Yumi Dishes on What It's Really Like Working with Uncle Steve Aoki as She Releases Debut EP, 'Ego Boost'
Neil Favila
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Children of famous families often say they find it difficult to "make it" in the entertainment industry, and while Yumi admits she feels she has to "work harder," she's been well-received by Aoki's "die-hard" fans.

Twenty-two year old Yumi just released her debut EP -- "Ego Boost" -- and by her rich, soulful sounds, you'd never know she was the niece of international DJ and electro-house musician Steve Aoki.

And despite his busy schedule and extensive résumé (Aoki's a DJ, record producer and music executive who became the highest grossing dance artist in North America from tours in 2012, according to Pollstar), Yumi's uncle has made it a point to be "so involved" in helping her pursue her passion for music and navigate the entertainment industry.

"I showed him a few of my songs from this EP two years ago, and I was asking him for advice on what label I should submit to, and he was like, 'Oh, you should put it out though Dim Mak,'" Yumi, TooFab's TooGood Artist of the Month, explained. "I didn't think that he would put me on his label, and I wasn't expecting that from him. Every song that I've wanted to put out, he's put it out through Dim Mak, and they've been so great and supportive. He shares all my stuff on social media and listens to all my songs. He's the best."

Children of famous parents or relatives often say they find it difficult to "make it" in the entertainment industry, and while Yumi admits she feels she has to "work harder" to prove herself, she's been well-received by Aoki's "die-hard" fans.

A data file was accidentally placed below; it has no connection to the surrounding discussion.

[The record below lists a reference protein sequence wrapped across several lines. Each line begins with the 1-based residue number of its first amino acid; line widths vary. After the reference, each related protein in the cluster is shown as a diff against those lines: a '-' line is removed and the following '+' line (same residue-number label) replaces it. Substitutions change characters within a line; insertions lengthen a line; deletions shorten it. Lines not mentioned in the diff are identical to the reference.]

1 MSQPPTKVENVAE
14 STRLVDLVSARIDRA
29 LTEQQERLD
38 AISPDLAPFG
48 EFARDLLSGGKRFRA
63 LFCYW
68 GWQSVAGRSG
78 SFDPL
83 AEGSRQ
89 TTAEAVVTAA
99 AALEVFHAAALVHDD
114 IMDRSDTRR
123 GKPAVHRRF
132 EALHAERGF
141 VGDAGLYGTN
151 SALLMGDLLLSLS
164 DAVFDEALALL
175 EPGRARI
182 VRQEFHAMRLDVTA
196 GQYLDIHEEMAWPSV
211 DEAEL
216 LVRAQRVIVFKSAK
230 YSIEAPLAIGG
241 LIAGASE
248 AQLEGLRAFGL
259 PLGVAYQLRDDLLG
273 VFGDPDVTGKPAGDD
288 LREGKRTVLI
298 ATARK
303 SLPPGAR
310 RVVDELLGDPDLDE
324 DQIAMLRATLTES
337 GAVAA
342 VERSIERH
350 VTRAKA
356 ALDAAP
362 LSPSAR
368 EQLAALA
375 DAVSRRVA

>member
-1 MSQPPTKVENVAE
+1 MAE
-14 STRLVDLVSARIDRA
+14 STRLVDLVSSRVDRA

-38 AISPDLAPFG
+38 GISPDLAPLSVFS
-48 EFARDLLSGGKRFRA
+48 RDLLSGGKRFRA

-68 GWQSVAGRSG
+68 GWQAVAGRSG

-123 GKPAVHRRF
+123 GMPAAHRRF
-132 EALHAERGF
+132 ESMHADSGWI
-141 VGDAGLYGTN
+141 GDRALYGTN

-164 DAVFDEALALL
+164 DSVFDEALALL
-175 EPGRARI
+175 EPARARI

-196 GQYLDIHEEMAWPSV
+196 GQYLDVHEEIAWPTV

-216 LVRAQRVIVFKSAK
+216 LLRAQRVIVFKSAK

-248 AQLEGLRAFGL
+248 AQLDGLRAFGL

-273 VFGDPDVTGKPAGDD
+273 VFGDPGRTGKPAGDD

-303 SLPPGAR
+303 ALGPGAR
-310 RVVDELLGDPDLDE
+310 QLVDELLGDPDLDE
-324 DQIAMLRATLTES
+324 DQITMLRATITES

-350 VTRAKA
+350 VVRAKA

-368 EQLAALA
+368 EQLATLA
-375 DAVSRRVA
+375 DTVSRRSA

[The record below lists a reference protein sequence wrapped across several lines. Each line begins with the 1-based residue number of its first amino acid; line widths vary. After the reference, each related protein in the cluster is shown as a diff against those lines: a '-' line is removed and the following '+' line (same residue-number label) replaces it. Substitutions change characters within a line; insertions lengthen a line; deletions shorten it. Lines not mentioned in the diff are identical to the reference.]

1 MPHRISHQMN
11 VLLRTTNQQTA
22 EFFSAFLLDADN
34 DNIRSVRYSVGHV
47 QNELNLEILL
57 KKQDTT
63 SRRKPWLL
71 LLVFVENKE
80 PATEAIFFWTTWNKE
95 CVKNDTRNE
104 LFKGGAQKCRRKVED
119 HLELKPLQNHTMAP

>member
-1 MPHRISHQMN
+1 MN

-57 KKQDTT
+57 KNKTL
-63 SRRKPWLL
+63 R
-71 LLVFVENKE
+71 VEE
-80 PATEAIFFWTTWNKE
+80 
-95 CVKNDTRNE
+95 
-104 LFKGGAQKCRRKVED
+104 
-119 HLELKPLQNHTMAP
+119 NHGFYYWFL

"I think that because he's so big in the industry, I feel like sometimes I have to work harder to prove myself, which can be difficult," Yumi explained. "But I feel like so far it's been really great, and everyone's been very supportive. I haven't had much hate about that yet. His fans are really loyal, and so they're die-hard for me, too."

"Ego Boost" is comprised of five songs, "80 percent" of which Yumi wrote herself. She told TooFab she drew her inspiration mostly from observing her friends' love lives.

"I think that there's something for everyone in this EP because it goes through all stages of a relationship," she said. "Having a crush on someone, going through the relationship with them, unconditional love, the breakup, them coming back and you don't want them to, and then finding fulfillment in yourself."

In addition to being a singer and a songwriter, Yumi is also signed to Wilhelmina International curve division. And although she believes society has come a long way in terms of accepting beauty of different standards, she thinks we still "have a long way to go."

"I'm so happy with the progress that's been made because when I was in high school, I didn't have anyone to look up to," Yumi told TooFab. "I was just never satisfied with my body because no one told me that I could be. So I'm so happy that girls have role models to look up to that aren't a size 2. I mean, all women are beautiful -- I love size 2, I love size 14, I love everyone in between -- but we didn't have representation of that size when I was growing up, so to have more body representation now means so much to me."

"But also, being someone that's half Asian, I see a long way to go for other cultures," she added. "America's killin' it, Europe's killin' it, but I would love to see representation in Japan and Asia because their beauty standards are very specific and small."

"That's something I'm hoping to change," Yumi said.

Watch the video above to see Yumi slay an acoustic rendition of "Ego Boost" off her brand-new EP, and click here to stream it.

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